by Jaz Bowens
It’s been a few months since I’ve been to a Communion show and I’m glad I got back into the swing of things by checking out April’s installment at the Underground Arts. The crowd was small, but the night moved with ease and we all enjoyed a great show. Five bands played on both the main stage and in the Black Box.
The first performer on the main was Gretchen Lohse. The Philadelphia native singer and songwriter sounded good. I couldn’t make out her lyrics over the instruments, but what I heard from her melodies and rhythm sounded nice. She had a quiet voice and her music was mellow. Her music is something to listen to on a quiet spring night.
The second performer in the black room was a country singer named Sturgill Simpson originally from Jackson, Tennessee who currently resides in Nashville. His first performance in Philadelphia went great in my opinion. It was just a man and his guitar. He sang some original songs and some songs written by others. The sound quality was good and you could hear the lyrics past his country twang. He sung about love, drugs, tripping, and turtles. A nice combo. His album Metamodern Sounds in Country Music will be released May 13th. Before then, check out his website for music, tour dates, and updates.
Back on the main stage Johnny Stimson was getting ready to show off his dance moves. The pop-rock Dallas trio livened up the audience and had many on their feet dancing to the electro funk beats. Their first time in Philadelphia had many impressed. Stimson’s vocals fit together perfectly with his keyboardist and drummer. It’s easy to compare his sound to Justin Timberlake or a dash of Robin Thicke. He probably gets that a lot. I really liked his performance because it definitely brightened up the place. To get a taste of his vocal abilities and great songwriting skills visit his website. It might just make you a fan.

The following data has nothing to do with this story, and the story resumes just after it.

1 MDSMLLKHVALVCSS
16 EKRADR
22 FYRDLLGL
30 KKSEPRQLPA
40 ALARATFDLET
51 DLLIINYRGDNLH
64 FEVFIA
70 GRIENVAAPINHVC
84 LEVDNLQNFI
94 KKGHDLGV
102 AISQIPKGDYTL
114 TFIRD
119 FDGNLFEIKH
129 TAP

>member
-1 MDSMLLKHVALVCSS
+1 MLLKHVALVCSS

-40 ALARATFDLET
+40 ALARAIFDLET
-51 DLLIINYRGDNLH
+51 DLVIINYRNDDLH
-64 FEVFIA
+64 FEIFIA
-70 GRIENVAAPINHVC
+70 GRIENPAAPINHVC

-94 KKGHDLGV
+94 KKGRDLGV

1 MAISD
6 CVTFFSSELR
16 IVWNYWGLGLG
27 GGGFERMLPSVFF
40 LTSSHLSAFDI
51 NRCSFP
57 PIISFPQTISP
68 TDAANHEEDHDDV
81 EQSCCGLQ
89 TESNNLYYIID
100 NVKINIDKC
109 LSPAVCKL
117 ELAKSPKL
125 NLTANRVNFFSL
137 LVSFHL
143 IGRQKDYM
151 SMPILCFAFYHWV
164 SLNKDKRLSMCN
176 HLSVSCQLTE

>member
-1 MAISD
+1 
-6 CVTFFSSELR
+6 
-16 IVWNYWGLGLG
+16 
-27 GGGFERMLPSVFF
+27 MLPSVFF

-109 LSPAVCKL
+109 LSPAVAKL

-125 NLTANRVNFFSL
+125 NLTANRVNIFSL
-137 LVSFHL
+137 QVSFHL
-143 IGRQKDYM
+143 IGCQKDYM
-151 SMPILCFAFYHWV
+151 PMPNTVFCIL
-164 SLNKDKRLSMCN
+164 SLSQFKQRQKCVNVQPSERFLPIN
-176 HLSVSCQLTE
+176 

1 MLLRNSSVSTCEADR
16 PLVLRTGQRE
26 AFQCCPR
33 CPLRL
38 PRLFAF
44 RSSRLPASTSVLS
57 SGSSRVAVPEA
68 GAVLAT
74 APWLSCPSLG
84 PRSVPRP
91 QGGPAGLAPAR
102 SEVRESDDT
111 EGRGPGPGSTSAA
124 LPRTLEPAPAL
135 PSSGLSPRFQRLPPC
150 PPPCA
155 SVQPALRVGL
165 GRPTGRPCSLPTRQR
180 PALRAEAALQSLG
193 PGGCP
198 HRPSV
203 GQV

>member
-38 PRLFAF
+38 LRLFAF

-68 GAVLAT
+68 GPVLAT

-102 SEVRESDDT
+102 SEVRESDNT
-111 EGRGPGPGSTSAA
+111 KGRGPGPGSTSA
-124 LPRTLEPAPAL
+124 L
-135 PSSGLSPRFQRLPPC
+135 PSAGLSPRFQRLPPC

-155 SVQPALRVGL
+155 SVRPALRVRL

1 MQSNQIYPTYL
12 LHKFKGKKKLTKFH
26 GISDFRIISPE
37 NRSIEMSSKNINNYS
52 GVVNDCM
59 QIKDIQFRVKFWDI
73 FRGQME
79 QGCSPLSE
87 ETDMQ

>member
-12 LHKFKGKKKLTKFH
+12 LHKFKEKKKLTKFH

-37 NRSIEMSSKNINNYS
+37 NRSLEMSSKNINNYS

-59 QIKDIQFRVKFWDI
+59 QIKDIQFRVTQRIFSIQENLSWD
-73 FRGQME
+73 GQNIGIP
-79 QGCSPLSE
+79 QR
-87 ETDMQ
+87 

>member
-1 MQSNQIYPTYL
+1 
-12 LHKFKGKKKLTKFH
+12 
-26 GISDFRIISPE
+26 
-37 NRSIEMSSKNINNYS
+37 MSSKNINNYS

Banned Books was the fourth band of the night. The duo, who are tri-state natives, had a small group of audience members watching as they played. Although the crowd died down as the night wore on, supporters of Banned Books were there for a show. I’ve never heard of the band before, but it was obvious that they had been playing together for a while. A 60’s psychedelic rock sound is what came to mind when I heard them play. They sounded really polished and put together, quite professional and definitely a band to keep your ears on. Bnndbks.net has all the ways in which you can keep in the loop on social media and some of their music, too.
The final band was The Lawsuits. They’re a Philadelphia band who makes me think of happy times even if a song’s subject matter is serious. I can image their music as a theme song for a sitcom. Their music makes me excited for summer. It’s evident in their performance that they simply like performing, like playing their instruments,and making music. They’re genuine and the audience could see that. Their website is under construction now but you can see The Lawsuits on Youtube. You’ll like their style.
April’s Communion was good. Hopefully May’s will have a larger turn out with warmer weather. Communion is still keeping with it’s mission of getting local bands to play at the showcases and it’s nice to see those locals getting a platform. Make sure you stay updated with Philadelphia Communion shows by liking them on Facebook and following them on Twitter.